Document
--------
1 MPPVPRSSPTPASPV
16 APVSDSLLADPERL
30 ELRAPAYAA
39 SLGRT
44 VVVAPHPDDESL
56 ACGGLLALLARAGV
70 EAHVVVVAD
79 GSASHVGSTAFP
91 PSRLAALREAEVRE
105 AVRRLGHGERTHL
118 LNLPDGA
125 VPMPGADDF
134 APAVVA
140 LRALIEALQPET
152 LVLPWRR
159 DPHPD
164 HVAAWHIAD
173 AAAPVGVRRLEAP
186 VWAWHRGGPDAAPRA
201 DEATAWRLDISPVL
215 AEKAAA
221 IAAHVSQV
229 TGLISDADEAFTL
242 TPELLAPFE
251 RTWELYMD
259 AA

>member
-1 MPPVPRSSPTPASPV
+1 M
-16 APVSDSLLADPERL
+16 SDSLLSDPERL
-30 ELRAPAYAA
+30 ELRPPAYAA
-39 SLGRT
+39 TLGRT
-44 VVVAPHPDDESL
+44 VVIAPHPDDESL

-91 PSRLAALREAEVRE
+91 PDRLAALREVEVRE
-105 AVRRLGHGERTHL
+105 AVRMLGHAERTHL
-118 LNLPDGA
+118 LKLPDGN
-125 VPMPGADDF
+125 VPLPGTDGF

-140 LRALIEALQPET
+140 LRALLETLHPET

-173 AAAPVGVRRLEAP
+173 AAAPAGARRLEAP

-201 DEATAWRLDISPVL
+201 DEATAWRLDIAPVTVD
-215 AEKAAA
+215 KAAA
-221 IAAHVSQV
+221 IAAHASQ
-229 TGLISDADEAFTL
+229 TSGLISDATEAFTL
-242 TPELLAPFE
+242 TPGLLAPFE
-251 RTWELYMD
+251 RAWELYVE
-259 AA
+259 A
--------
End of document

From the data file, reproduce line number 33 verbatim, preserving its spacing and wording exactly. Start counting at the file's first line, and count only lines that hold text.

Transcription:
+30 ELRPPAYAA